Plans to introduce a single survey system to the Scottish property market are to go out for consultation.
Under the current system each potential buyer orders a survey
Ministers are proposing a scheme where sellers would have to commission a survey of their property, rather than buyers paying for multiple surveys.
The Scottish Executive said that despite the failure of pilot schemes, the idea had wide public support.
However, solicitors have expressed strong opposition to the idea, claiming that it would create new problems.
The plan was trialled in parts of Dundee, Edinburgh, Glasgow and Inverness.
However, in the first six months of the pilot, only 73 people used it.
According to ministers, the new system would end the current situation where buyers repeatedly pay out for an expensive series of surveys.
They say it will be particularly welcomed by hard-pressed first-time buyers and will be more detailed than the valuation survey currently used by many buyers.
Deputy Communities Minister Des McNulty said the system would make the market fairer for everyone.
"Buying a home is the biggest single purchase most of us make in our lives," he said.
"And yet most of us rely on the mortgage valuation inspection that takes just a short time to complete and tells us very little about the property we hope to buy and make our home.
"We want to ensure that both buyers and sellers have better information about the condition and value of houses before offers are made. The single survey will do this."
The Scottish Consumer Council said the new proposals would be in the consumer's interest.
Sarah O'Neill said: "We are convinced that in a few years time, we will wonder why it took us so long to adopt a more common sense approach."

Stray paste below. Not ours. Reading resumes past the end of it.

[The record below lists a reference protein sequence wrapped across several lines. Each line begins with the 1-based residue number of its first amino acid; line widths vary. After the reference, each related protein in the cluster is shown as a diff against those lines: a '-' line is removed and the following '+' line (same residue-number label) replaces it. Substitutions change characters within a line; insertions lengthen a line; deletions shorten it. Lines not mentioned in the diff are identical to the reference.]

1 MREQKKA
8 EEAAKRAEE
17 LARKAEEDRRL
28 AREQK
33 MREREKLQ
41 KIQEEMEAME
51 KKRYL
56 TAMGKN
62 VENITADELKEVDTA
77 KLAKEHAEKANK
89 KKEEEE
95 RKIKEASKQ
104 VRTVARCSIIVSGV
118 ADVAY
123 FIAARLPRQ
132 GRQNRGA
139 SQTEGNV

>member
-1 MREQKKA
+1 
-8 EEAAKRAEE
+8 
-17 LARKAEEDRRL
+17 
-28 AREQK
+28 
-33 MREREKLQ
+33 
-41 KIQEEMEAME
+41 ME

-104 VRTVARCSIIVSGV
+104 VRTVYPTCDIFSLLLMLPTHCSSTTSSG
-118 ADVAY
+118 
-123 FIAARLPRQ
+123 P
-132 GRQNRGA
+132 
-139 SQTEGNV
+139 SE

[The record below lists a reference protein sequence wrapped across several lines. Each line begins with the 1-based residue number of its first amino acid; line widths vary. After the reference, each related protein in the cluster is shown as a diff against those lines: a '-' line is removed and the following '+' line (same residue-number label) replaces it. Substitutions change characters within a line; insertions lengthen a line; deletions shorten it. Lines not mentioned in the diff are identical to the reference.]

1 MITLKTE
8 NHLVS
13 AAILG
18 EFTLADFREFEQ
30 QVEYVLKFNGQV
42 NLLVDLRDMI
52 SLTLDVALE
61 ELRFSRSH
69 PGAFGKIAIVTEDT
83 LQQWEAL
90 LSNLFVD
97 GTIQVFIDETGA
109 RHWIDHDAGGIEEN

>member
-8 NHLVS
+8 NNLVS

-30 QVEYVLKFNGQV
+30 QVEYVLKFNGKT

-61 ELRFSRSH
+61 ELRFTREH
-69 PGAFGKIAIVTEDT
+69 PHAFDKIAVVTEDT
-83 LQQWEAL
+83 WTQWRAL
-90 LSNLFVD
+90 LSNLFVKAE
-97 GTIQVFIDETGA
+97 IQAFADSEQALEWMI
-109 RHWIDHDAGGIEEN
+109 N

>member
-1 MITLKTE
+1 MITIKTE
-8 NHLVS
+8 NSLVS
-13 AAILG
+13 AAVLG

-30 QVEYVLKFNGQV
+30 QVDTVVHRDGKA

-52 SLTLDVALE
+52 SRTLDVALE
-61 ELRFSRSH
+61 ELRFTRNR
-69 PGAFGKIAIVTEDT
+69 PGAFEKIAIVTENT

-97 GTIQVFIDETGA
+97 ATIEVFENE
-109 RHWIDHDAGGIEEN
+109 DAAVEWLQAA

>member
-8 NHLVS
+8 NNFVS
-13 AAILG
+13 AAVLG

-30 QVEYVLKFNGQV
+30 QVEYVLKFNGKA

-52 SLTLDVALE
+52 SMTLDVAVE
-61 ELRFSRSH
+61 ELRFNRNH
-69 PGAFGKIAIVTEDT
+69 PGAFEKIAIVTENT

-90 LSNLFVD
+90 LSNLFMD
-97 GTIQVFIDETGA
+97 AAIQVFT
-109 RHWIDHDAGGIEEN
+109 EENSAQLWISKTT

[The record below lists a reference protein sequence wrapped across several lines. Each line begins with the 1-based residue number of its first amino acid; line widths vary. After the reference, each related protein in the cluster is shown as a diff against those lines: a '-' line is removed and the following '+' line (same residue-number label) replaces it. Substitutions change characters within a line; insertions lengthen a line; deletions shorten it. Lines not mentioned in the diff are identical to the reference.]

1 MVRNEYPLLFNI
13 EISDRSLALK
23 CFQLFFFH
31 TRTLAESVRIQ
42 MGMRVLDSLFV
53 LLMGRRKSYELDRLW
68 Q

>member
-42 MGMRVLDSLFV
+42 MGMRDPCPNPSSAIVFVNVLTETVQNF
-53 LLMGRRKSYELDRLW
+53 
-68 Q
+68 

The SNP are also backing the idea.
However, the Law Society of Scotland said the scheme should not be compulsory.
The deputy Conservative leader opposes the plans
It claimed the system could create new problems and raised concerns over conflict of interest issues and an inability for would-be buyers to consult the surveyor.
Janette Wilson, convenor of its conveyancing committee, added: "Buyers currently rely on reports that are days old and the society believes it is in the public interest for a single survey report to have a limited lifespan."
The ELPG, a group of seven property solicitors in Edinburgh and Lothians, claimed the executive had "mis-sold" the concept to the public and said the system would make the selling process more expensive and slower.
Murdo Fraser, the deputy Conservative leader, said he opposed making the surveys compulsory.
"They are unnecessary, unworkable and could create an unfair burden on house sellers," he said.
"There is no evidence of any demand from the legal profession, estate agents or the general public.
"The pilot scheme was an unmitigated disaster - it only scrutinised 74 cases when the initial aim was to examine 2,000 cases.
"The scheme has been shelved in Westminster - it's a pity the Liberal Democrat/Labour pact hasn't seen sense in Scotland."